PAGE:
The weanlings and Fleece Stats
Of course, the weanlings look super cute after shearing. No surprises this year, as in spots or unexpected colours, which is no surprise when you consider how often I looked at them when choosing the redundant National Show team. We have received our fleece stats back and have some very pleasing results. You will probably have gathered that I have a favourite or two but none more so than Beck Brow Come As You Are, who didn’t disappoint with his fibre testing either:
MFD: 15.7 SD: 3.7 CV: 23.3 CF: 100% (Art of Fibre 10/04/2020)
The finest fleece tested was Beck Brow Glory Daze (Beck Brow Bedazzle x Bozedown Blaze of Glory) MFD: 14.3 SD: 3.6 CV:25.3 CF 100% (57% < 15 micron).
We can give credit to both parents with the Blaze progeny being amongst the finest tested and Beck Brow High Jinx (Beck Brow Bedazzle x Kurrawa Legend’s Crusader of Beck Brow) having second fleece results of MFD: 16.9 SD:3.3 CV: 19.4 CF: 100%. Beck Brow Bedazzle was entered in the dam’s progeny class at the National Show to be represented by High Jinx and Glory Daze.
Birthing and Breeding
Our first birth of the year is due on the 27th of April then we have a mad rush of cria due in May. Lots of females bagging up now so hopefully, they won’t keep us waiting too long. It was good to see that all bar one of our females is obviously pregnant (from those expected to be) and a couple look possible from the last chance saloon matings. We will spit them off soon. With 30 females waiting to be mated, and nothing else to do, it is difficult to resist breeding earlier than our norm. However, with unpredictable spring weather up north, we will wait until mid-May before commencing. I am going to be strict with myself this year. No changing the selected sire…it will be a first!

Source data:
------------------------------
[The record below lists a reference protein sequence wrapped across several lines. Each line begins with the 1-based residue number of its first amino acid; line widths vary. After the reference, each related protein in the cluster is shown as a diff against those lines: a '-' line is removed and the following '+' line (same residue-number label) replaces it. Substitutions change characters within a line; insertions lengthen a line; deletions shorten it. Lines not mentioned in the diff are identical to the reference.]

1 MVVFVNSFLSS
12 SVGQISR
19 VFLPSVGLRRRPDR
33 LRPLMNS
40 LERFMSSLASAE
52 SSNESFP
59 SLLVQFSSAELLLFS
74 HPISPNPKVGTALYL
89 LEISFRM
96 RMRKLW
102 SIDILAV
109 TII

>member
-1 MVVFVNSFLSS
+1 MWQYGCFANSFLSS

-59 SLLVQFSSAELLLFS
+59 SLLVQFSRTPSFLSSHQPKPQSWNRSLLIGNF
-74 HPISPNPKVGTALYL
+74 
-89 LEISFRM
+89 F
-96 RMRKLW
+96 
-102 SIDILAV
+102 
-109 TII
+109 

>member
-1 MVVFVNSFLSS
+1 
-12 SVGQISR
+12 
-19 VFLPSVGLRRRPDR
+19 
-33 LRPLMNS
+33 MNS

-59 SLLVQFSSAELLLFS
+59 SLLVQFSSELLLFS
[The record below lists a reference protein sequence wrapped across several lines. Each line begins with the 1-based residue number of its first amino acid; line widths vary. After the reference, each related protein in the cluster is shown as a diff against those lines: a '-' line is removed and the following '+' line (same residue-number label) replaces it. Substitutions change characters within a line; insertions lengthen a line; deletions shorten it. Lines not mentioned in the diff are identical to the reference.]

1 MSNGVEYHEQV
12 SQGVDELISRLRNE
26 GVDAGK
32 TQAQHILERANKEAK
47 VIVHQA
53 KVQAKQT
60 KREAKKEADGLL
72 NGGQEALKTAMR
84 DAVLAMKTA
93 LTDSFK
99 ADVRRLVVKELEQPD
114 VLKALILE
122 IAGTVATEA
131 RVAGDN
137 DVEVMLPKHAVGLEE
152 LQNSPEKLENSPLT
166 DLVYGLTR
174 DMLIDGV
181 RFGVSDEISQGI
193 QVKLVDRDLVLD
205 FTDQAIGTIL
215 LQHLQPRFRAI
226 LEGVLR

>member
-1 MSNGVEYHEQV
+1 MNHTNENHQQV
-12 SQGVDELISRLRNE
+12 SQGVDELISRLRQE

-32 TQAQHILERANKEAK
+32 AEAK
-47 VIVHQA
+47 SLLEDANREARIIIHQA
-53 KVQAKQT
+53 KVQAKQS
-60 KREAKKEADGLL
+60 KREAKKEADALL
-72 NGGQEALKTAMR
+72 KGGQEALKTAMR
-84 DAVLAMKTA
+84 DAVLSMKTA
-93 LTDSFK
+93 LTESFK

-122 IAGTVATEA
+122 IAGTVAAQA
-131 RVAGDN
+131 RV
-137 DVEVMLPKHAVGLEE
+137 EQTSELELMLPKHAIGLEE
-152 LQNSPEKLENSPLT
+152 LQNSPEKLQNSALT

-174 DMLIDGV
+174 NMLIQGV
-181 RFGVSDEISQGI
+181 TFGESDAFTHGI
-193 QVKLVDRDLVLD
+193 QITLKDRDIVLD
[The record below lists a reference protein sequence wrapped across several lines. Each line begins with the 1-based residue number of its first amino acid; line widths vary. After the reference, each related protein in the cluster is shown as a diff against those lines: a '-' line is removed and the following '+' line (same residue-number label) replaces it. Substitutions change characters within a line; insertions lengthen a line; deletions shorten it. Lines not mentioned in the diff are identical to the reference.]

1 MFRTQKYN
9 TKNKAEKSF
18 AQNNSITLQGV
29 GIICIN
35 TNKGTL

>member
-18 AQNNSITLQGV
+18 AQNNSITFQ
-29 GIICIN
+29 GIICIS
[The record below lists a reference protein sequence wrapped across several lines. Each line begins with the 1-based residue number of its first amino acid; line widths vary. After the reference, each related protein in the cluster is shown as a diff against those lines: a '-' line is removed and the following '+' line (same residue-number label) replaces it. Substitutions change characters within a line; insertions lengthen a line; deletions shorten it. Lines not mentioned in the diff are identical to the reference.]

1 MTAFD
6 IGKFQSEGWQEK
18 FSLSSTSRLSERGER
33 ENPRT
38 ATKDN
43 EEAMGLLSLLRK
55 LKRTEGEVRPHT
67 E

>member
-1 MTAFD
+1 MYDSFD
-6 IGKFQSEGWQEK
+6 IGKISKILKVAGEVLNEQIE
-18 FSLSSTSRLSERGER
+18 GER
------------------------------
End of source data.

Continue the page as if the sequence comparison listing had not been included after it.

Photos of some of the weanlings taken today (click to enlarge) ….
Preparing for Summer
We recently had our soil tested and based on the results have had lime spread on some of the paddocks we are using to make hay and haylage this year. The hayfield has also been fertilised (20:10:10) and the rotted alpaca manure has been spread on the haylage field. Paul is harrowing as I type. All the alpacas have had their 6 weekly drench which includes selenium. We know we have low levels in our land and this can impact on fertility so it is particularly important to get the stud boys and breeding females topped up ready.
Everyone has been weighed post shearing so we have a naked baseline weight. It is interesting how much weight they lose through their fleece. I only weigh the blanket for my records but in many cases it is double that weight. Hettie has been learning about fleece (as well as lying in it above!) she now knows how to differentiate between primary and secondary fibres and remembers the correct terminology – I think this counts as science!
The birthing bag is packed and we are ready….
Stay safe everyone.